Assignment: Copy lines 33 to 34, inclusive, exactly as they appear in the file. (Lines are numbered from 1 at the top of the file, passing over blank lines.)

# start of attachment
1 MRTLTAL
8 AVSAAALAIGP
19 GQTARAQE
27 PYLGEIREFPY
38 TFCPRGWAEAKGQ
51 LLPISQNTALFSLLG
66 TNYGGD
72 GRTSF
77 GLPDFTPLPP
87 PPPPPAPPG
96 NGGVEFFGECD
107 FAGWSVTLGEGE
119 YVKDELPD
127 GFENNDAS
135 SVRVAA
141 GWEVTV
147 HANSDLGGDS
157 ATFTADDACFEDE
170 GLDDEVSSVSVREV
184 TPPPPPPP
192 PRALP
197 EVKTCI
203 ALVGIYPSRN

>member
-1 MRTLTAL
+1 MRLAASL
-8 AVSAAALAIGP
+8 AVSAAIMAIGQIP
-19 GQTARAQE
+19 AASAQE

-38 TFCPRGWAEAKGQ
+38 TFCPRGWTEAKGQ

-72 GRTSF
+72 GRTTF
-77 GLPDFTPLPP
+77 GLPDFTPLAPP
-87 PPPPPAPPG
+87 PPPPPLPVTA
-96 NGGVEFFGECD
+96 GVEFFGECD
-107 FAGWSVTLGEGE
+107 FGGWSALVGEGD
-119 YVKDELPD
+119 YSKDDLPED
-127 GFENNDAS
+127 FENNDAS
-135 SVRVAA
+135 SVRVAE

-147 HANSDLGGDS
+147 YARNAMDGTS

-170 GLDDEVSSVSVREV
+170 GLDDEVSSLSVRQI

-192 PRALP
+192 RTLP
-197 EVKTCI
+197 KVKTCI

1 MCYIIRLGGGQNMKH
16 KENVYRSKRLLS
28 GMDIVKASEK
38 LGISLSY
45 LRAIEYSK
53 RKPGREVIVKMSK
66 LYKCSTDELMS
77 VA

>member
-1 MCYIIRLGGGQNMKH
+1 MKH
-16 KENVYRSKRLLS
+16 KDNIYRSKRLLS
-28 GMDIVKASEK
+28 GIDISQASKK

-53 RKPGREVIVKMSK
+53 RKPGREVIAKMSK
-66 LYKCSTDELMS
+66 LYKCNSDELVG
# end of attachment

-72 GRTSF
+72 GRTTF